BY CHRISTIAAN MITCHELL
With almost comic predictability, recent proposals to increase the minimum wage have trigged conservative doomsayers to conjure a parade of horribles that will descend and destroy the economy once and for all.
As is typical of this kind of ideology-driven politics, the fact that the Statue of Liberty didn’t crumble into the sea the last 22 times we raised it makes little difference to these doomsayers. Because, you see, there is a specter haunting any effort to regulate the economy: the law of unintended consequences.
For the uninitiated, the law of unintended consequences is the principle that we live in a complex world and fiddling with this or that always produces at least some consequences we neither foresee nor desire.
In its most common political use, it’s a libertarian article of faith that conservatives trot out any time some new regulation or tax is proposed. But, its frequent invocation as a [anti-]policy bludgeon can cause us to miss the important fact that the status quo also has unintended consequences.
The unintended consequences of the status quo were on full display recently in Baltimore. The unrest there was an unintended consequence of a legal and social system that disproportionately impacts black [and Latino and Native American] lives.
Regardless of whether you think the [largely unreported] days of nonviolent protesting or the [heavily reported] few hours of rioting in Baltimore were justified, they are both easily foreseeable, if unintended, consequences of the racist status quo.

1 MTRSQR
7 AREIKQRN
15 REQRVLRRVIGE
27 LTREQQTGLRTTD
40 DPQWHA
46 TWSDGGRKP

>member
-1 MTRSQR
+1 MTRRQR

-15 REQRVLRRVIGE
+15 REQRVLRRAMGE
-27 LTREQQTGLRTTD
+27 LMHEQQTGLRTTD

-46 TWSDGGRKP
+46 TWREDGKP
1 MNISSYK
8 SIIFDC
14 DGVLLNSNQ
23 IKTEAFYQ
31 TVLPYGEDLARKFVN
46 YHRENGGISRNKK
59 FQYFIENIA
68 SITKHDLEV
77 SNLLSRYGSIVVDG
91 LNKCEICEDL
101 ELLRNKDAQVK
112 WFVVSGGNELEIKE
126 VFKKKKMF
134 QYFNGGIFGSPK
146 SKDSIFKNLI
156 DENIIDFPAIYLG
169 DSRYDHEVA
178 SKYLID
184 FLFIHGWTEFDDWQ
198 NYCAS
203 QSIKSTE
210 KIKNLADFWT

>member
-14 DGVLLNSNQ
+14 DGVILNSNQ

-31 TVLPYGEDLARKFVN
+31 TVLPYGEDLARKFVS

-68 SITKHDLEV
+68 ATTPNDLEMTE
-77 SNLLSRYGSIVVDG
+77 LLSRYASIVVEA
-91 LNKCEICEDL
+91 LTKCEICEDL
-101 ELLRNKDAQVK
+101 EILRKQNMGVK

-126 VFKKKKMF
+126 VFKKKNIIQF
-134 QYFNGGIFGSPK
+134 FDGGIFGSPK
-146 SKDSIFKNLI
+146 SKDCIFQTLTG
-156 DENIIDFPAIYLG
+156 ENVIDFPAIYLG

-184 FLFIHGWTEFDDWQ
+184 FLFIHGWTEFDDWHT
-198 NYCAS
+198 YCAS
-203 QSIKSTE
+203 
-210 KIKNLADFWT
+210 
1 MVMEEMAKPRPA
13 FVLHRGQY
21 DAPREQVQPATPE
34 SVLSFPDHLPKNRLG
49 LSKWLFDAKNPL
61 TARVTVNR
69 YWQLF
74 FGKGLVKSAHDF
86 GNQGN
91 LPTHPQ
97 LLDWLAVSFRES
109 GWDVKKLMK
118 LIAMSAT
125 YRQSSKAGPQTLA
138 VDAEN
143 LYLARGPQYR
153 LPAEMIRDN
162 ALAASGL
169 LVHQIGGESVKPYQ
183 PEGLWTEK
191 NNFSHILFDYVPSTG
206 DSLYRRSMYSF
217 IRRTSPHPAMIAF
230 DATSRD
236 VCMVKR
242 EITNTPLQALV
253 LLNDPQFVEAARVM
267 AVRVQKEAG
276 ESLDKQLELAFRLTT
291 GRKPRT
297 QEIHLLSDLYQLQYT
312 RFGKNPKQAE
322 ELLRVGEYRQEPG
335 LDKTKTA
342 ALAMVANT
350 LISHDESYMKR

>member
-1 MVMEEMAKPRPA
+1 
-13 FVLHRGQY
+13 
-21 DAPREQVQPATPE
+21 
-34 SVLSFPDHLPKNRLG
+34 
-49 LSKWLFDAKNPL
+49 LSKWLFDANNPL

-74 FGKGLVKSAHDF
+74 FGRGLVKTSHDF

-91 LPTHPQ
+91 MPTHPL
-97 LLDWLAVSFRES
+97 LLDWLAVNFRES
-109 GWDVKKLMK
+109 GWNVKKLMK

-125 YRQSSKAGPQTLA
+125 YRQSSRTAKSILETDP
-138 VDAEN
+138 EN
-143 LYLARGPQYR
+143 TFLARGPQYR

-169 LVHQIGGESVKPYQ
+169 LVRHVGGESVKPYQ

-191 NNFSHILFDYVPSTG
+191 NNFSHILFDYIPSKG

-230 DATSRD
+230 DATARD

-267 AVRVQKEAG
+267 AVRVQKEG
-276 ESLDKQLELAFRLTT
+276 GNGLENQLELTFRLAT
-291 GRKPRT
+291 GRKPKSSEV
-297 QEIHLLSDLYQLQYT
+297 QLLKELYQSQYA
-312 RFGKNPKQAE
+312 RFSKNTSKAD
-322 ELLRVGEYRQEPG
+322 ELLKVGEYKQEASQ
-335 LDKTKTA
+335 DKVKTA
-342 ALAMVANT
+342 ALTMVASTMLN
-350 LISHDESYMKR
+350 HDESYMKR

What’s more, we also have to see that our legal system is only one facet of a much larger, and equally racist status quo that concentrates poverty and its attendant social ills in “minority” communities.
Many would question whether it’s fair to call these consequences unintended given our overtly racist history. But granting the system its good intentions, we have to at least ask why it’s so hard for so many of us to see these as unintended consequences of our policy choices [or lack thereof]?
In most cases, it’s simply that we are more comfortable with the devil we know. Our current social ills are familiar, even normalized, and the thought of changing and creating new evils we have yet to become numb to can be more than a little discomfiting. After all, experimenting with social policy is a tricky and uncertain business, rife with the possibility of unintended outcomes.
However, an unwillingness to change brings with it the absolute certainty that the unintended consequences of the status quo will persist. Persistent consequences can only remain “unintended” for so long. And the integrity of our democracy depends on us asking whether we should be more comfortable with the devil we know when it’s a devil only other people have to deal with.
A nebulous fear of the possibility of untoward outcomes should always be weighed next to the certainty that our current, untenable and unsustainable status quo will persist unless we do something to fix it.
– Christiaan Mitchell is a Bartlesville, OK lawyer who holds master’s degrees in philosophy and education.